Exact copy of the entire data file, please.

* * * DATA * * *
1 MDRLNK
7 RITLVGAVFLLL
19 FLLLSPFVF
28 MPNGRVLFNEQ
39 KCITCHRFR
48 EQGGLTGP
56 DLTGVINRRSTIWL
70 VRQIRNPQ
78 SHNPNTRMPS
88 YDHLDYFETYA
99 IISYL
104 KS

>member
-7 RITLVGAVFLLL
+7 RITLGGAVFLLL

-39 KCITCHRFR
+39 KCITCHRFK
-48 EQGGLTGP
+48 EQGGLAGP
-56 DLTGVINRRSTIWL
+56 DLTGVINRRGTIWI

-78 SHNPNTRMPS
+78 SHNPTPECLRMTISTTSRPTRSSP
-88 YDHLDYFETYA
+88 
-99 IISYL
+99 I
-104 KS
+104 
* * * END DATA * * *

1 MDRLNK
7 RITLVGAVFLLL
19 FLLLSPFVF
28 MPNGRVLFNEQ
39 KCITCHRFR
48 EQGGLTGP
56 DLTGVINRRSTIWL
70 VRQIRNPQ
78 SHNPNTRMPS
88 YDHLDYFETYA
99 IISYL
104 KS

>member
-7 RITLVGAVFLLL
+7 RITLGGAVFLLL

-39 KCITCHRFR
+39 KCITCHRFK
-48 EQGGLTGP
+48 EQGGLAGP
-56 DLTGVINRRSTIWL
+56 DLTGVINRRGTIWI

-78 SHNPNTRMPS
+78 SHNPTPECLRMTISTTSRPTRSSP
-88 YDHLDYFETYA
+88 
-99 IISYL
+99 I
-104 KS
+104 